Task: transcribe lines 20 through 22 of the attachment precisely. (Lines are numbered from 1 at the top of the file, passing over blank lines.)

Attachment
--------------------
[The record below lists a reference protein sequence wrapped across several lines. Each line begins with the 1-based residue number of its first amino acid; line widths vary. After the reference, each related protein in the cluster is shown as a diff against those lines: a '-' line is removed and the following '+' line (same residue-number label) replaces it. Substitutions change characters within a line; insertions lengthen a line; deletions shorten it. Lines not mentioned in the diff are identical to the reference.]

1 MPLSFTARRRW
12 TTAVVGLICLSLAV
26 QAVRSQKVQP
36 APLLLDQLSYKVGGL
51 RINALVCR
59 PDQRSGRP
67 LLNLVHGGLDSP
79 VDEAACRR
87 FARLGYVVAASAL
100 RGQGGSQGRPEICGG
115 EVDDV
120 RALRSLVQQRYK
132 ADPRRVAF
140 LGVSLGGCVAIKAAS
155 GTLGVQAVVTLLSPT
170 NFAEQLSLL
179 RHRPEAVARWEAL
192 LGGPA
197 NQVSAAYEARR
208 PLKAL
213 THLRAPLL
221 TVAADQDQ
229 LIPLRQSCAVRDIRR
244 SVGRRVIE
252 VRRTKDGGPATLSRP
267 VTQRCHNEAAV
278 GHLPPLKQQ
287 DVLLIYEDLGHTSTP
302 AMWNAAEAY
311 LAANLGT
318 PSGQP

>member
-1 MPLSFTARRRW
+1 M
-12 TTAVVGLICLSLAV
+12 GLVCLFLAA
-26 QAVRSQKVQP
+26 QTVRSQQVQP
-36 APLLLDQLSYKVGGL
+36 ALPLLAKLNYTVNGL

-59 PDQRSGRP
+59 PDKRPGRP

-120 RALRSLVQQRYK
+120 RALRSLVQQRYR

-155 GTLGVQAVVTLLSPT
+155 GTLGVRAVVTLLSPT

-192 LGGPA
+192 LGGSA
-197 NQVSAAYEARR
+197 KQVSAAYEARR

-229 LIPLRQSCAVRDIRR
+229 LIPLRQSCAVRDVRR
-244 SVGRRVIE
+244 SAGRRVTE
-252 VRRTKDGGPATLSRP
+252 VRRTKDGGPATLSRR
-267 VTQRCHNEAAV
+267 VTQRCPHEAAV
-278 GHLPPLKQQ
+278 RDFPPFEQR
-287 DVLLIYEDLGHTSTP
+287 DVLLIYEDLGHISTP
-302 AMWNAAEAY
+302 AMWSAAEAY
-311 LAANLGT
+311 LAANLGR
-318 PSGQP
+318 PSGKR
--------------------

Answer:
197 NQVSAAYEARR
208 PLKAL
213 THLRAPLL